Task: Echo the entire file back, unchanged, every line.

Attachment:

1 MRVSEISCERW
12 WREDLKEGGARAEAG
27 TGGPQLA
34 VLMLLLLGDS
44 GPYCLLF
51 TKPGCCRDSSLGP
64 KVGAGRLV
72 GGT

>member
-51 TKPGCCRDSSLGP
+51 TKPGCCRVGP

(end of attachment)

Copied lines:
1 MRVSEISCERW
12 WREDLKEGGARAEAG
27 TGGPQLA
34 VLMLLLLGDS
44 GPYCLLF
51 TKPGCCRDSSLGP
64 KVGAGRLV
72 GGT

>member
-51 TKPGCCRDSSLGP
+51 TKPGCCRVGP